After parting ways with Marlow & Sons and Diner earlier this summer, Caroline Fidanza was “excited about being unemployed.” Fidanza, who had spent the past decade as the executive chef at both Williamsburg restaurants, had unformed plans to open her own place; she wanted “ultimately, some ownership of something.” But the last thing she expected was to be so quickly seduced by the charms of a diminutive former bakery space on Metropolitan Avenue. In a matter of weeks, unemployment yielded to the countless demands of opening Saltie, the low-key lunch spot/bakery she’s preparing to open sometime in September with Elizabeth Schula and Rebecca Collerton, both of whom she worked with at Diner and Marlow.
“The idea was actually Rebecca’s,” Fidanza says. “I wasn’t thinking about it because it was a bakery and we’re not bakers. Though a small space didn’t seem worth their time, Rebecca started pushing. As soon as we looked at it we thought it was a great little space and had a lot of potential. We started to think about what we could do; between the three of us we have the talents to cover all the bases.”
Both the women’s backgrounds and Saltie’s size dictated what the space would eventually become. There’s no gas or room for a walk-in, and because there’s no place for a bathroom, Saltie won’t have a beer, wine, or liquor license. It’ll be a tight ship, a circumstance befitting its name, which is a term for an ocean-going vessel. “We’re kind of seafaring in our inspiration,” Fidanza explains.
Though all three women, Fidanza says, will miss working at night, Saltie’s daytime hours — tentatively from 8 a.m. to 8 p.m. — do lessen a bit of the pressure inherent in opening a new restaurant. “Nobody’s going to come in and do a starred review; we just have to make lunch. We won’t be under the scrutiny we otherwise would be, but we want to make food of that class” — or, she says, “restaurant food in a convenient package.” That means “food we like to eat and make,” Fidanza says. “Really good sandwiches, ice cream, a nice morning pastry of some sort, and an afternoon pastry.”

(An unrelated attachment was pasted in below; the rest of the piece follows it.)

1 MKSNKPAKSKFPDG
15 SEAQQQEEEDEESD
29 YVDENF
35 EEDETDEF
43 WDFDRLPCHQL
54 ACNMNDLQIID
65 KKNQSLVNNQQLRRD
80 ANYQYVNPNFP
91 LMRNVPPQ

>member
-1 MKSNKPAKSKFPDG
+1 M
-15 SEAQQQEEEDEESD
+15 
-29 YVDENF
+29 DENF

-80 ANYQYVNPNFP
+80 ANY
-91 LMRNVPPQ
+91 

Those pastries, she adds, are not going to make Saltie another stop on the cupcake circuit.
“The cupcake market is pretty saturated,” Fidanza says. “We don’t need more of that.” Instead, “we wanted to do baked goods more consistent with the food we like to eat, and make them a little more sophisticated,” Fidanza explains. That means pastries made with olive oil and whole grains that are neither savory nor super-sweet. “We’re sort of opening a bakery and none of us are big sugar eaters,” Fidanza muses, “so how do you adapt that?”
Elsewhere on the menu, which was being tested this week, expect to find “some sort of Italian-style cured meat sandwich,” Fidanza says. “That’s kind of a stand-by. We’re going to try to push the sandwich envelope a little bit — there will definitely be more things that we make, like meatballs. It’s not going to be deli-style.” Saltie’s sandwiches will be based on the kind made at Marlow & Sons, but will be more elaborate because they’ll be made to order. “At Marlow, they needed to have a certain amount of staying power; here, they’ll be a little more whimsical,” Fidanza explains. As for the ice cream flavors, she says, “our recipe for ice cream is to put booze or herbs in it. They’ll probably be straightforward flavors with an element of that. But nothing too weird.”